June 19, 2013 Is it God’s will?
Posted on 19 June 2013, 12:54
Perhaps you already know this story: “All fifteen members of a church choir in Beatrice, Nebraska, due at practice at 7:20, were late on the evening of March 1, 1950. The minister and his wife and daughter had one reason (his wife delayed to iron the daughter’s dress) one girl waited to finish a geometry problem; one couldn’t start her car; two lingered to hear the end of an especially exciting radio program; one mother and daughter were late because the mother had to call the daughter twice to wake her from a nap; and so on. The reasons seemed rather ordinary. But there were ten separate and quite unconnected reasons for the lateness of the fifteen persons. It was rather fortunate that none of the fifteen arrived on time at 7:20, for at 7:25 the church building was destroyed in an explosion. The members of the choir, Life reported, wondered if their delay was ‘an act of God.’ ”[See Endnote No.]
Westside Baptist, Beatrice
The thinking perhaps was that as they were a group of God-fearing people, God protected them from disaster. But perhaps groups of God-fearing people come to mind, who were not so protected. So then, we need to have a look at what we mean when we use the word, “God.”
Can we speak of God who is in all, through all, and above all? If we can, the event with that choir may be seen in another light. Put it this way: If we can accept the proposition that memory is not confined to the brains of living organisms, but it is retained in some kind of corporate nonphysical, non-temporal memory field, or morphogenetic field, as proposed by Rupert Sheldrake , plausible theories will come to mind. Let’s think about this in terms of migratory species. Living species can travel very long distances seemingly requiring incredible powers of navigation:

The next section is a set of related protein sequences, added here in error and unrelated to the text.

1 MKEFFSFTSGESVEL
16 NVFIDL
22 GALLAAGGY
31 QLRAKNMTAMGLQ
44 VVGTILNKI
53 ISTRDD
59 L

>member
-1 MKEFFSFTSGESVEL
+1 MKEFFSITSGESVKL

How does the bar-tailed godwit for instance manage to successfully navigate its world record flight path from Alaska to the coasts of Canterbury New Zealand? If you look up that Endnote you will find an amazing map of their migratory paths.
And we also have the puzzle about Monarch butterflies: “[They] are not able to survive the cold winters of most of the United States so they migrate south and west each autumn to escape the cold weather. The monarch butterflies will spend their winter hibernation in Mexico and some parts of Southern California where it is warm all year long. If the monarch lives in the Eastern states, usually east of the Rocky Mountains, it will migrate to Mexico and hibernate in oyamel fir trees. If the monarch butterfly lives west of the Rocky Mountains, then it will hibernate in and around Pacific Grove, California in eucalyptus trees. Monarch butterflies use the very same trees each and every year when they migrate, which seems odd because they aren’t the same butterflies that were there last year. These are the new fourth generation of monarch butterflies, so how do they know which trees are the right ones to hibernate in? Monarch butterflies are the only insect that migrates to a warmer climate that is 2,500 miles away each year”.
Sheldrake would answer in this way, “the butterflies know by reference to the non-temporal morphogenetic fields containing the memories of countless previous generations.” These fields sound a lot like the Hindu Akashic records which are described “as containing all knowledge of human experience and all experiences as well as the history of the cosmos encoded or written in the very aether or fabric of all existence.”